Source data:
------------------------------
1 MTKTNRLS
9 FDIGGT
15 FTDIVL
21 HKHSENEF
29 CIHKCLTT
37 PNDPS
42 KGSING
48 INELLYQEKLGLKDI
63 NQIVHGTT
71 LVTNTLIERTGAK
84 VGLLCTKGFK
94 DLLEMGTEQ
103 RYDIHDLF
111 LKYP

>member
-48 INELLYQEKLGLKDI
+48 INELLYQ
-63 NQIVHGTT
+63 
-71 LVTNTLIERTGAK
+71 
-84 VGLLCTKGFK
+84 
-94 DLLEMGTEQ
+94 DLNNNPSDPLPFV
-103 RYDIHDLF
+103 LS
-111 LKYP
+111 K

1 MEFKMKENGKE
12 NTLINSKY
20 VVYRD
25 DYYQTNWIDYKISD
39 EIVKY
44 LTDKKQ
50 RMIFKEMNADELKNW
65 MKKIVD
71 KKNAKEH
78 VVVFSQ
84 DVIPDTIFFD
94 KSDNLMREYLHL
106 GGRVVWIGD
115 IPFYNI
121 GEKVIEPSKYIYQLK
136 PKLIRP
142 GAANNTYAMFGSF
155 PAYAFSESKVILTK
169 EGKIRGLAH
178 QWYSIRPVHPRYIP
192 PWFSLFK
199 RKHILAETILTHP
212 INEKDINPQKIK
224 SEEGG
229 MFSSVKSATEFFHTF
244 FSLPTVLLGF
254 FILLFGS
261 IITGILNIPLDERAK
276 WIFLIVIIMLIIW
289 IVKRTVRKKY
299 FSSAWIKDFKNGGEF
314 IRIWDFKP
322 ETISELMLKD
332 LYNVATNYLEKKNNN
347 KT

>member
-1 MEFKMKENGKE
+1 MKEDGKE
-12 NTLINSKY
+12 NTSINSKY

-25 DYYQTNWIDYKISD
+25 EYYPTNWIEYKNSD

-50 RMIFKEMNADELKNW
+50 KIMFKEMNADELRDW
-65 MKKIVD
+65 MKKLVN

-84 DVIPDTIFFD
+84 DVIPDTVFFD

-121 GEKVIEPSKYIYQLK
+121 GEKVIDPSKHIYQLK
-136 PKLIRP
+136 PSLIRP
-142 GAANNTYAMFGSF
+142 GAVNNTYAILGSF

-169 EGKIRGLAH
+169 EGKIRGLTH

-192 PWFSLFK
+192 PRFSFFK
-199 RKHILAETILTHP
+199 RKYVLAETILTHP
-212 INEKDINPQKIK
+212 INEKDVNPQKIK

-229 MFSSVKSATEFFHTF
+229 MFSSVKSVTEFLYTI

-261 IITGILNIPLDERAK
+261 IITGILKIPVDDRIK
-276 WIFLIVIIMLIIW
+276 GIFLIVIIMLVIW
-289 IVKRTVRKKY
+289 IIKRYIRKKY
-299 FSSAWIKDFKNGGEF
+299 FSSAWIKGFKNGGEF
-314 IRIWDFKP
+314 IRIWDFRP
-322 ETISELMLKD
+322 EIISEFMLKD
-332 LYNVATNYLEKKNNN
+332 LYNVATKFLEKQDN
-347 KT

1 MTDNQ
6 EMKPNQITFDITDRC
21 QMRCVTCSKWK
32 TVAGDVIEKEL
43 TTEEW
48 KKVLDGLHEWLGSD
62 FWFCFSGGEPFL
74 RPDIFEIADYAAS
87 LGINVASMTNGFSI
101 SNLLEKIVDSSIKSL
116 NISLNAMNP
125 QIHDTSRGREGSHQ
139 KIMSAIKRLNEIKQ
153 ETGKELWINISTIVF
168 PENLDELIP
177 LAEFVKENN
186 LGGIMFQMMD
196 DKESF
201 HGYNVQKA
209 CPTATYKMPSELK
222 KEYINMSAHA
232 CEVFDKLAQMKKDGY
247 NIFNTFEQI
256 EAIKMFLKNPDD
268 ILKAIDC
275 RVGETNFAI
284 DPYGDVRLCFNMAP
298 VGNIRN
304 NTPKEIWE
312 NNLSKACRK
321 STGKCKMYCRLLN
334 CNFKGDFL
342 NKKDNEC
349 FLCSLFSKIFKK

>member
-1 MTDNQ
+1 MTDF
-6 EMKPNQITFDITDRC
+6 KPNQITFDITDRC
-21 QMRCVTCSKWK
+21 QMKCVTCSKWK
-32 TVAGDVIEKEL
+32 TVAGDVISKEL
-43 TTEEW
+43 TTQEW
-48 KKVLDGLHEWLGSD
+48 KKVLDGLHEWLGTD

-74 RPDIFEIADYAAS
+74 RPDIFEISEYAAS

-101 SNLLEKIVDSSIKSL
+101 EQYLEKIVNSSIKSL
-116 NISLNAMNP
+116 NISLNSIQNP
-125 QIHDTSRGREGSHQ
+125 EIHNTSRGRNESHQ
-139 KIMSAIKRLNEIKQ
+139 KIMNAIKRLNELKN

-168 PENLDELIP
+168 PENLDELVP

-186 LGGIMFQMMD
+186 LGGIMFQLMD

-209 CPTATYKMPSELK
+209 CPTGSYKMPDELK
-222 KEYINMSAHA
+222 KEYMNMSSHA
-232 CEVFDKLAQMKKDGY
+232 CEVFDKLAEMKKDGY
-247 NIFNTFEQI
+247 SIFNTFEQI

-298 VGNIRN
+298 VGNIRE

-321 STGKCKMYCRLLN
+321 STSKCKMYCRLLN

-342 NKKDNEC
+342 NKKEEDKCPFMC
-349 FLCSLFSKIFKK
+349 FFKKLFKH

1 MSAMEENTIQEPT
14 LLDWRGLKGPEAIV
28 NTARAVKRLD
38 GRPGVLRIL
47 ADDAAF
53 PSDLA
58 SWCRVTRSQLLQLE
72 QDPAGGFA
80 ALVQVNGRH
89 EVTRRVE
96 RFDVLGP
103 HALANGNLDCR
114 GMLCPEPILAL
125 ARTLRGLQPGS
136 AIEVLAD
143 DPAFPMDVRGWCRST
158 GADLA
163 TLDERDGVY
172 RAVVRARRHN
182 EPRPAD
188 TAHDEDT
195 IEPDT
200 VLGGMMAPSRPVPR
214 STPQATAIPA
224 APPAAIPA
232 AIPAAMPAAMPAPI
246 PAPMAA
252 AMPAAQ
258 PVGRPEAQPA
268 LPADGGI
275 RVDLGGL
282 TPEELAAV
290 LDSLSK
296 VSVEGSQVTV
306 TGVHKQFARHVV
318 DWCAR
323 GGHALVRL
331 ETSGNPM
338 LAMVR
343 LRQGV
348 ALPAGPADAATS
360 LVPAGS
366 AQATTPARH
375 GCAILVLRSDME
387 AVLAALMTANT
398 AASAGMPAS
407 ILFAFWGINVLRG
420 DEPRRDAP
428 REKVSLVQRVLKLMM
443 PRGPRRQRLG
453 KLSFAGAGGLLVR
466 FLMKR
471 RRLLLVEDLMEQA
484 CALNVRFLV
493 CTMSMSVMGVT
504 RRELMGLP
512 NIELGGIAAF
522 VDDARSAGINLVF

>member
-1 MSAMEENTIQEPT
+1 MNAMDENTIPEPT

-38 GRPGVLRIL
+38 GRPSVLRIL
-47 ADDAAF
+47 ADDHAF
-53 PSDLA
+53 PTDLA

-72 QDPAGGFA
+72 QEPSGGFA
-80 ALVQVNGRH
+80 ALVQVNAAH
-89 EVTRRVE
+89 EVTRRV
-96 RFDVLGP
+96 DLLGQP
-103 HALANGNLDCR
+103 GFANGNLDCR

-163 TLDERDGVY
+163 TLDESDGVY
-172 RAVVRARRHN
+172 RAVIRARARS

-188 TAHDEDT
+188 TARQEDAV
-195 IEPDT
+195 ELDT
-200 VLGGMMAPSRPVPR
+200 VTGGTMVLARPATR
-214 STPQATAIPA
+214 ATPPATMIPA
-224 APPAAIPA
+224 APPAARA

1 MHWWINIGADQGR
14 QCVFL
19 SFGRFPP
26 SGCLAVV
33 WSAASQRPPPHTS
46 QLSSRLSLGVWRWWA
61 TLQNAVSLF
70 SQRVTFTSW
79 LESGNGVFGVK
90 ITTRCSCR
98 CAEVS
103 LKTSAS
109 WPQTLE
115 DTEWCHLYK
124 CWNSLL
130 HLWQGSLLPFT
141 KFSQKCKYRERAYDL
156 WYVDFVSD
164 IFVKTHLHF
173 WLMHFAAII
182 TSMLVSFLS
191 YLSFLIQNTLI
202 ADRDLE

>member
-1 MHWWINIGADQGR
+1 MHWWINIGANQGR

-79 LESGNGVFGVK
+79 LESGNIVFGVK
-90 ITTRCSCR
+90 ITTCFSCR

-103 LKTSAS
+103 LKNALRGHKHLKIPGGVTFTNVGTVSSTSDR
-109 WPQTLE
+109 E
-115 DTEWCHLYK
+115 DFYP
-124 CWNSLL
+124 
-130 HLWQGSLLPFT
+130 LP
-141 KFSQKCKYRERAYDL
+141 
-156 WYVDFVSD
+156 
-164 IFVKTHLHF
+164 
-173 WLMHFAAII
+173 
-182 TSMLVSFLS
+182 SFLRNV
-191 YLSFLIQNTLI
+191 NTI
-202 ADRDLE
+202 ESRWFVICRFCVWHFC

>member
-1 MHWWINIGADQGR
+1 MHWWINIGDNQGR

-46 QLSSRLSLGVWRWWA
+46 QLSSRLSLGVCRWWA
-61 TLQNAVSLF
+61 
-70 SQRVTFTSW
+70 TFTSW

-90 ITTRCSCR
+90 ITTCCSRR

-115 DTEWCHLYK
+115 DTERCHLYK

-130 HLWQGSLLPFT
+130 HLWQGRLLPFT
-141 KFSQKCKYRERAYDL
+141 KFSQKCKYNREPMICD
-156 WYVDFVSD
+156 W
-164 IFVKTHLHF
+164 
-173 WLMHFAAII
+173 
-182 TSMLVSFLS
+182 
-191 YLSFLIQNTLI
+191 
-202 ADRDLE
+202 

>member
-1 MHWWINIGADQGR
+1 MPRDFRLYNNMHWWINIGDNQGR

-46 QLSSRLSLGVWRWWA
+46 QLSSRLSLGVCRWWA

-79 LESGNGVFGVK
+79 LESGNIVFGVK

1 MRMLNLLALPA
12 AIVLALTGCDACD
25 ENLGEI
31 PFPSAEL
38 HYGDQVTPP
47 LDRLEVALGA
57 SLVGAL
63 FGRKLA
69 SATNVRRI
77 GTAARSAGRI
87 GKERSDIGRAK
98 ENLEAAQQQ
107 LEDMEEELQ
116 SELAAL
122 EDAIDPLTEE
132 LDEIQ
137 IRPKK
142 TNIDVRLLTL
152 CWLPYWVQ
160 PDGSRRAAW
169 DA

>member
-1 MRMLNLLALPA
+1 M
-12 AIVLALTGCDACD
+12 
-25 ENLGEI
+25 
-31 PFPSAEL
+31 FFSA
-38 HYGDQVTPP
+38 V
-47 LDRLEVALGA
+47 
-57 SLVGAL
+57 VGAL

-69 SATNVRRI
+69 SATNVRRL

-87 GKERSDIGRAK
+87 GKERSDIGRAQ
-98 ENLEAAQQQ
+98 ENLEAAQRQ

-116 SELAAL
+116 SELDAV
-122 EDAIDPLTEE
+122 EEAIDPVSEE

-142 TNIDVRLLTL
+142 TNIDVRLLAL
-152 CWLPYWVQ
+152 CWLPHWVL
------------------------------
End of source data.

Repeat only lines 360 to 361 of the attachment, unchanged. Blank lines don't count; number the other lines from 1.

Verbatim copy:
>member
-1 MHWWINIGADQGR